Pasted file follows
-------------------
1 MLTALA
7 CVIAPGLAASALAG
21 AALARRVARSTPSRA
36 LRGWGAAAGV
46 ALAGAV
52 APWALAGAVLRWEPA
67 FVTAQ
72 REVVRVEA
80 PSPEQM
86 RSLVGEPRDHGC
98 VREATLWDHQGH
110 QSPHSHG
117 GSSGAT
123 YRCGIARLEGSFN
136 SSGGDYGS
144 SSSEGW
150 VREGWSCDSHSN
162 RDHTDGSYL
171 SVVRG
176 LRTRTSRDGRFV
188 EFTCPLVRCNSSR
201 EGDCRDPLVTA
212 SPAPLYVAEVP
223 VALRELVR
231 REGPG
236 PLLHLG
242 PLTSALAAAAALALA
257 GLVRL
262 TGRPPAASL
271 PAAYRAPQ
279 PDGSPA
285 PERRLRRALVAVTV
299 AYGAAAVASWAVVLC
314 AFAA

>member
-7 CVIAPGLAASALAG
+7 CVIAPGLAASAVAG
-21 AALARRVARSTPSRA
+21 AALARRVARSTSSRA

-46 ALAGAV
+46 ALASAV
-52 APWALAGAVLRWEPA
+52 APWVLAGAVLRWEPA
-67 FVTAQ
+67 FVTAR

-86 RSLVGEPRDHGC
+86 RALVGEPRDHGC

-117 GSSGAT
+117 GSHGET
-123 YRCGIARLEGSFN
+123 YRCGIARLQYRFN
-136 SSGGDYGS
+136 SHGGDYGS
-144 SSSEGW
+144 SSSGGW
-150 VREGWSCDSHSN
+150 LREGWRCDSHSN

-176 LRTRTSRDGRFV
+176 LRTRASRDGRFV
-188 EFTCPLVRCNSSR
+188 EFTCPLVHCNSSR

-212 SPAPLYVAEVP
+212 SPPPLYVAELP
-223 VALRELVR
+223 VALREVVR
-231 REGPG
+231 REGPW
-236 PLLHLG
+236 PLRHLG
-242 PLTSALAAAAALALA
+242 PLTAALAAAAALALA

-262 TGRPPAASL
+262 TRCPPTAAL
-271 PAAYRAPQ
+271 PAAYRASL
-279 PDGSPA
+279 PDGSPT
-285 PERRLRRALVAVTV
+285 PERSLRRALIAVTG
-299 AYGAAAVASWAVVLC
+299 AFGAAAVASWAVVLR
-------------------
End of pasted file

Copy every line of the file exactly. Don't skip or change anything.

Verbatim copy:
1 MLTALA
7 CVIAPGLAASALAG
21 AALARRVARSTPSRA
36 LRGWGAAAGV
46 ALAGAV
52 APWALAGAVLRWEPA
67 FVTAQ
72 REVVRVEA
80 PSPEQM
86 RSLVGEPRDHGC
98 VREATLWDHQGH
110 QSPHSHG
117 GSSGAT
123 YRCGIARLEGSFN
136 SSGGDYGS
144 SSSEGW
150 VREGWSCDSHSN
162 RDHTDGSYL
171 SVVRG
176 LRTRTSRDGRFV
188 EFTCPLVRCNSSR
201 EGDCRDPLVTA
212 SPAPLYVAEVP
223 VALRELVR
231 REGPG
236 PLLHLG
242 PLTSALAAAAALALA
257 GLVRL
262 TGRPPAASL
271 PAAYRAPQ
279 PDGSPA
285 PERRLRRALVAVTV
299 AYGAAAVASWAVVLC
314 AFAA

>member
-7 CVIAPGLAASALAG
+7 CVIAPGLAASAVAG
-21 AALARRVARSTPSRA
+21 AALARRVARSTSSRA

-46 ALAGAV
+46 ALASAV
-52 APWALAGAVLRWEPA
+52 APWVLAGAVLRWEPA
-67 FVTAQ
+67 FVTAR

-86 RSLVGEPRDHGC
+86 RALVGEPRDHGC

-117 GSSGAT
+117 GSHGET
-123 YRCGIARLEGSFN
+123 YRCGIARLQYRFN
-136 SSGGDYGS
+136 SHGGDYGS
-144 SSSEGW
+144 SSSGGW
-150 VREGWSCDSHSN
+150 LREGWRCDSHSN

-176 LRTRTSRDGRFV
+176 LRTRASRDGRFV
-188 EFTCPLVRCNSSR
+188 EFTCPLVHCNSSR

-212 SPAPLYVAEVP
+212 SPPPLYVAELP
-223 VALRELVR
+223 VALREVVR
-231 REGPG
+231 REGPW
-236 PLLHLG
+236 PLRHLG
-242 PLTSALAAAAALALA
+242 PLTAALAAAAALALA

-262 TGRPPAASL
+262 TRCPPTAAL
-271 PAAYRAPQ
+271 PAAYRASL
-279 PDGSPA
+279 PDGSPT
-285 PERRLRRALVAVTV
+285 PERSLRRALIAVTG
-299 AYGAAAVASWAVVLC
+299 AFGAAAVASWAVVLR